I first saw Dan, well, Splash in my now dead  town of Phikwe. Not at  a concert  because   that  time we were still at boarding school and  under age to be out at  night.  As  a mining  town,  it was a magnet  for  popular  South African bands  who would arrive for what were called ‘functions’    at month end to part many a miner from his   money.  Given that miners work hard, they could  be pardoned for partying and also eating   money to their heart’s content. In the 80s,  practically all music came from south of the   border.  Radio  Botswana  played   mostly   tunes  from the  same country  and live performers  from there  had  Phikwe   penciled   in as one of the more lucrative venues in the country. 

All the big names at the forefront of the  explosion of township disco as a new cultural  expression came to Phikwe for a big pay day. It was the era of Brenda when she was with The  Big Dudes and  the  songbird from Langa with  the  voice  of  an angel   held  the  southern   tip  of the continent  in  thrall  with her  singing talent  and larger than  life,  self indulgent lifestyle.   They all graced Area One arena in Phikwe,   including Cheek to Cheek, Juluka,  Stimela  and I think my all time favourite Sello  Chicco  Twala  who was riding the charts with  a  new sound   never  before  heard in  songs like  Soldier and  I Need Some Action.  

 It was the time of  Yvonne Chaka Chaka,  who was  marketed as a more wholesome and family-oriented contrast to the bad girl, devil-may -care image of  Brenda.  Only years later, when  fully grown up,  did  we   get  opportunity to see  these artists live. But we always knew when  they  were in town. Radio  and  weekend  record  nights kept us wired to the music.  As I recall, there was a record store at the  market in town  run by a guy who was also the town’s   photographer and simply known as Take Me Foto Andrew. He also ran a taxi.  Something  of  a local  celebrity,  when  we snuck out of hostel, in uniform,  we  would drop by  his  shop to  hear   the latest sounds.  That’s  where   I  encountered   some  unknown, hungry  looking  band driving in a rickety minibus emblazoned with the name  Splash.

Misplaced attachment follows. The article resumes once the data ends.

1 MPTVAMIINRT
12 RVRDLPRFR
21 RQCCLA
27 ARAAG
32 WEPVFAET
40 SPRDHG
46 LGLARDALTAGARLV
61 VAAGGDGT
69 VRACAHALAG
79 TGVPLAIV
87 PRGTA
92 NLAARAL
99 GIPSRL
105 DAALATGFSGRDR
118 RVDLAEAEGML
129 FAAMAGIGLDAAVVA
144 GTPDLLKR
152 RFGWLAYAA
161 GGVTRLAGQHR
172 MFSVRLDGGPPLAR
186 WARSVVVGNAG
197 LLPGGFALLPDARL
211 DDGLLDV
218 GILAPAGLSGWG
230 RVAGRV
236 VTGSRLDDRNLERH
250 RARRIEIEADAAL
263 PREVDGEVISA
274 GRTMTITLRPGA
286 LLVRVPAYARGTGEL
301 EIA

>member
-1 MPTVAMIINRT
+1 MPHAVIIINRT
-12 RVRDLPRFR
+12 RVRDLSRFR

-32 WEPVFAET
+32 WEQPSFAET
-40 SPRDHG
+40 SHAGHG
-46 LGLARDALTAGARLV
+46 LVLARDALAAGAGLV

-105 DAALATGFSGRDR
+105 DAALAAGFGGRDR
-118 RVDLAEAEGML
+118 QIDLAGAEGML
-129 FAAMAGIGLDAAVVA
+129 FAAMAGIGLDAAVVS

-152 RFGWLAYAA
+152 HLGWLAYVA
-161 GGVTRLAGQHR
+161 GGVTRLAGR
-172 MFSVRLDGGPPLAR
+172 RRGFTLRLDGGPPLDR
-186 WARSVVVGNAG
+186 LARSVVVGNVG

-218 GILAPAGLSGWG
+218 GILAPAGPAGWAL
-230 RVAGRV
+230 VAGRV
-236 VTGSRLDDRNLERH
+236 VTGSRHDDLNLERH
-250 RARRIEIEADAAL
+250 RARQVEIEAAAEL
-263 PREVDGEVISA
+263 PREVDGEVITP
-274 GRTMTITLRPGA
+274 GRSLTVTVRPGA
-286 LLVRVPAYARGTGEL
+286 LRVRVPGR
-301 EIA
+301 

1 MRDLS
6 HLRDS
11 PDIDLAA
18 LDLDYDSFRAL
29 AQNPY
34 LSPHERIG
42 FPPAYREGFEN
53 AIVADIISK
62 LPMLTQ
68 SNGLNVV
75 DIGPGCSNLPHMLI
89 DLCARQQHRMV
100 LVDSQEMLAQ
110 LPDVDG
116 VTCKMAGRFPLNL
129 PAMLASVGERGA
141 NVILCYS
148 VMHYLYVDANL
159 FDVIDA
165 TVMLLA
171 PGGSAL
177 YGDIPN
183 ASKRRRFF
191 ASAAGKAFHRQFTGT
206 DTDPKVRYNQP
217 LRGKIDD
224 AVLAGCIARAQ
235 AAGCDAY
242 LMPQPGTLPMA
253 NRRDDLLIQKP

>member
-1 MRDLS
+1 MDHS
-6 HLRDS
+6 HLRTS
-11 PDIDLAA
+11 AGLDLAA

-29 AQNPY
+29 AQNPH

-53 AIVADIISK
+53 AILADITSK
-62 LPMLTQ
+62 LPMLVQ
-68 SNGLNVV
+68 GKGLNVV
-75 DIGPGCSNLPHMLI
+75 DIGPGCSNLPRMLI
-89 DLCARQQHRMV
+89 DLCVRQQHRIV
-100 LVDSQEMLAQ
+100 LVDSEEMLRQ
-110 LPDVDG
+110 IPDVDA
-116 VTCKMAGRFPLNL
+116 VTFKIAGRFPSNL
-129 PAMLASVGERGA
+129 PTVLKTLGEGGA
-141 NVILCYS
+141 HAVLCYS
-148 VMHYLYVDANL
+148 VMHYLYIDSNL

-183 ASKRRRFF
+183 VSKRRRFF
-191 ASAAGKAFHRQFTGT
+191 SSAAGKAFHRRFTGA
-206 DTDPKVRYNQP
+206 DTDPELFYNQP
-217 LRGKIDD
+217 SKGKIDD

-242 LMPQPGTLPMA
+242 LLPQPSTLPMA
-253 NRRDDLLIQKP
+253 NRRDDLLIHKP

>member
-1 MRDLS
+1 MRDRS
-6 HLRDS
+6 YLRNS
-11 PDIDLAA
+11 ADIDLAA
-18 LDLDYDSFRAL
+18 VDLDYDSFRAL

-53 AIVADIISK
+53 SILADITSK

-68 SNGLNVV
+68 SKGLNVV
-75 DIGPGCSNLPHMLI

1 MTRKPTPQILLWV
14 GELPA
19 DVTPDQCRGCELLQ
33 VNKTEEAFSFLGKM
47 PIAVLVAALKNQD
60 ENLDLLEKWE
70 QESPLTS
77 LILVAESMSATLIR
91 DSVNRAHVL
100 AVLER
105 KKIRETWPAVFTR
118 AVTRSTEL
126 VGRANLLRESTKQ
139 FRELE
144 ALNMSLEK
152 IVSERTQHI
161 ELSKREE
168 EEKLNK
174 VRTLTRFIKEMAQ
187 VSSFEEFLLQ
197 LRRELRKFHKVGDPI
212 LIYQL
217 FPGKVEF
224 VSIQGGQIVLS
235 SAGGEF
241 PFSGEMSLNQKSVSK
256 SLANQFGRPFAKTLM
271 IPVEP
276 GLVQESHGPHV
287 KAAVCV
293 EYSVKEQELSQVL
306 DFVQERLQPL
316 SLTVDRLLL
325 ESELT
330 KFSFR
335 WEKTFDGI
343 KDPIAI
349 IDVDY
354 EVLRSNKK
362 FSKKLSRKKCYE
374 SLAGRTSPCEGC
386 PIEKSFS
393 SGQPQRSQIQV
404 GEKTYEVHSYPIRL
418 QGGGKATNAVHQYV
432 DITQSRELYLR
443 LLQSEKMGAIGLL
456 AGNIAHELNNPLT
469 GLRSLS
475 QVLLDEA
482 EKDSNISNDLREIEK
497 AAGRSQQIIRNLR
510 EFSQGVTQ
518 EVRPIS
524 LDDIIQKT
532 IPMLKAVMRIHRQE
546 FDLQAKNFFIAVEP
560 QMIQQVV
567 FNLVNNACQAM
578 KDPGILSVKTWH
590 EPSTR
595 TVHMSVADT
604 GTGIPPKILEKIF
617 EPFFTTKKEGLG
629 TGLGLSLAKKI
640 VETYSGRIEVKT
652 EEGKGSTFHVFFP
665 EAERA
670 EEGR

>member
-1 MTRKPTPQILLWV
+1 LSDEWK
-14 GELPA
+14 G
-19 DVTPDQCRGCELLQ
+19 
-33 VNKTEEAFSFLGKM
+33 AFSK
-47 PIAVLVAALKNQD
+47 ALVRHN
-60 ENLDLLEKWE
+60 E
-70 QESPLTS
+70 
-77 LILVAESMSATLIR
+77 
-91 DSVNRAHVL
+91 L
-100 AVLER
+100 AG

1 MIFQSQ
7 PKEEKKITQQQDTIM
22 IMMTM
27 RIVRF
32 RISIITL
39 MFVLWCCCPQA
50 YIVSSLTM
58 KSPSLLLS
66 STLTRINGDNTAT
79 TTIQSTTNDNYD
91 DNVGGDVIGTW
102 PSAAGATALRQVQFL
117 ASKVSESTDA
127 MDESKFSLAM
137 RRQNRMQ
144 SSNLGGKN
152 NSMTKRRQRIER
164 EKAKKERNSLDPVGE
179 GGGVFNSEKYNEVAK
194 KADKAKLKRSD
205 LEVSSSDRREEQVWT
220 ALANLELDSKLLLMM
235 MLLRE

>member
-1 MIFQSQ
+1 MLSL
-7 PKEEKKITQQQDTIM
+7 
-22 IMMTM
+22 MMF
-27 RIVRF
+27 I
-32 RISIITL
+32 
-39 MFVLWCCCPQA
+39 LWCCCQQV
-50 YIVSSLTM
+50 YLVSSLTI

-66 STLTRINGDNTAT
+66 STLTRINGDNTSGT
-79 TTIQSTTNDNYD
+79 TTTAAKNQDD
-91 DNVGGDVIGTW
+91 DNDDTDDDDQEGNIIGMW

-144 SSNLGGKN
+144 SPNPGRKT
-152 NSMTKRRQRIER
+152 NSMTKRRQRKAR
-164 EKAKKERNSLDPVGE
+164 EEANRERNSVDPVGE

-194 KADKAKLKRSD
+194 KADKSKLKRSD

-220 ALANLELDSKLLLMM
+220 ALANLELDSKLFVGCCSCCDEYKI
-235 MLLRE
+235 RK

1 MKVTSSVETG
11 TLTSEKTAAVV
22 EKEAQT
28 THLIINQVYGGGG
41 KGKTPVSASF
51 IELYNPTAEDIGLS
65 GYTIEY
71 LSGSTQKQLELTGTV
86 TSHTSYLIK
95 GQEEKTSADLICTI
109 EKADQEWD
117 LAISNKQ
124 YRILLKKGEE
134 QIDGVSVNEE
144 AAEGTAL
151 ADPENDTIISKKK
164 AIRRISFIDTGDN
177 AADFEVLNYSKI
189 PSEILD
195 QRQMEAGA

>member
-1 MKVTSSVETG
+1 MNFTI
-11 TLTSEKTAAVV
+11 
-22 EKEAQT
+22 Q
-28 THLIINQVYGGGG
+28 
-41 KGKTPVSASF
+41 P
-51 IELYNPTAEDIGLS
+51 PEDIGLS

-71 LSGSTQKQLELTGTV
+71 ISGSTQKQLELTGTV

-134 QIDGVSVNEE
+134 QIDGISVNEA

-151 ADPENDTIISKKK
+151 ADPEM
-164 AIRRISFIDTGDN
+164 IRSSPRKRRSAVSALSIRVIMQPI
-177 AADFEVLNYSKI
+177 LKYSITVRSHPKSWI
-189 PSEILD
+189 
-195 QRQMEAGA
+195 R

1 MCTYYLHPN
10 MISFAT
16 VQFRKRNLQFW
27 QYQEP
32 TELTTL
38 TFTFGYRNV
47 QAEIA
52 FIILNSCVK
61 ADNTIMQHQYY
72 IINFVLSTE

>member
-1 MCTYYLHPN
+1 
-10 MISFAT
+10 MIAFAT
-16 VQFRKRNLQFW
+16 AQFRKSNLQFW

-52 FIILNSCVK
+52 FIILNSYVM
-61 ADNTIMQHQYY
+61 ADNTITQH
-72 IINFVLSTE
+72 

From their  scruffy  appearance,  I think  the bus  also alternated as tour change room and tour  accommodation.  No way  could  they  afford   a  hotel  and  I felt  a  little sorry for  them.  We 

had  never heard of  them  and  they  looked  like they  were  going  nowhere  near, and  fast.    Clearly  my  bearings were off kilter. 

Their  new album  had  just dropped  and a smash hit   called   Peacock  was making its way up the charts. This was a promotional  tour.  From the eponymously named  debut  album, the song found traction  and dominated  the  pop   charts.  For some reason Splash and its  associate   bands, primarily Patricia Majalisa, Machickos and Dalom Kids, started attracting   loyal patronage from local Mapantsola   enthusiasts  who  thronged their live shows and presumably bought their cassettes that being the  pre cd  and pirating  era.  Essentially, this was one large  group  playing  different  songs  under  its various brands with only the front man  changing. 

The magazines  and radio  told  us the  creative force behind  the ensemble was  a certain Dan Tshanda from Venda and to boot  he  was married to Patricia  Majalisa.  It was a  combination of great  sounds  and a great  love story.   It took me time to warm up to their sound because I considered it a bit low end for my  more discerning tastes. But things were changing  in South Africa. 

Freedom  arrived  and as more blacks joined the middle class, they  decided  they  wanted  to listen to music more  appropriate to their new money, cars and  relocation to the suburbs.  Those remaining  in the township  also  decided  their  aspirational tastes could only be served by mimicking the  new trend. A  new  unflattering  term  bubblegum was assigned to describe this music loved by  millions of people. And township disco, the  genre that  produced  danceable   tracks   which played  host  to  our  best memories  of  youth  just fizzled out.